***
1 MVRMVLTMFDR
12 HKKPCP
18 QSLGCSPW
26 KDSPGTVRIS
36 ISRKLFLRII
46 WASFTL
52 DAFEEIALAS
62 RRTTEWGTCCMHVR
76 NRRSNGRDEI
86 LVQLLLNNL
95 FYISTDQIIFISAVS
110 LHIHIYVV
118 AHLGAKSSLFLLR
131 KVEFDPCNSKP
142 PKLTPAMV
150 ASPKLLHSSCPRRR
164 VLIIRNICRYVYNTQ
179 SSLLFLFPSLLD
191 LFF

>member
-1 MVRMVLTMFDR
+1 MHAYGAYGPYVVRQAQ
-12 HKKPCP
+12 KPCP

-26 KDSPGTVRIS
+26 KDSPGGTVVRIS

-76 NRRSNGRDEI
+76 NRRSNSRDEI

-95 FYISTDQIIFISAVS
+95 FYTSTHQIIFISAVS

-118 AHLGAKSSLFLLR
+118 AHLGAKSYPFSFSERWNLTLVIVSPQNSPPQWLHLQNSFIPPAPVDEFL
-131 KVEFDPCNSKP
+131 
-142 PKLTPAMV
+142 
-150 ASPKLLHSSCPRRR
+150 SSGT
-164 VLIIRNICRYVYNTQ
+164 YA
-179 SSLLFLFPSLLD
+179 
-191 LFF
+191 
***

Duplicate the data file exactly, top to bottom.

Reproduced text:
1 MVRMVLTMFDR
12 HKKPCP
18 QSLGCSPW
26 KDSPGTVRIS
36 ISRKLFLRII
46 WASFTL
52 DAFEEIALAS
62 RRTTEWGTCCMHVR
76 NRRSNGRDEI
86 LVQLLLNNL
95 FYISTDQIIFISAVS
110 LHIHIYVV
118 AHLGAKSSLFLLR
131 KVEFDPCNSKP
142 PKLTPAMV
150 ASPKLLHSSCPRRR
164 VLIIRNICRYVYNTQ
179 SSLLFLFPSLLD
191 LFF

>member
-1 MVRMVLTMFDR
+1 MHAYGAYGPYVVRQAQ
-12 HKKPCP
+12 KPCP

-26 KDSPGTVRIS
+26 KDSPGGTVVRIS

-76 NRRSNGRDEI
+76 NRRSNSRDEI

-95 FYISTDQIIFISAVS
+95 FYTSTHQIIFISAVS

-118 AHLGAKSSLFLLR
+118 AHLGAKSYPFSFSERWNLTLVIVSPQNSPPQWLHLQNSFIPPAPVDEFL
-131 KVEFDPCNSKP
+131 
-142 PKLTPAMV
+142 
-150 ASPKLLHSSCPRRR
+150 SSGT
-164 VLIIRNICRYVYNTQ
+164 YA
-179 SSLLFLFPSLLD
+179 
-191 LFF
+191 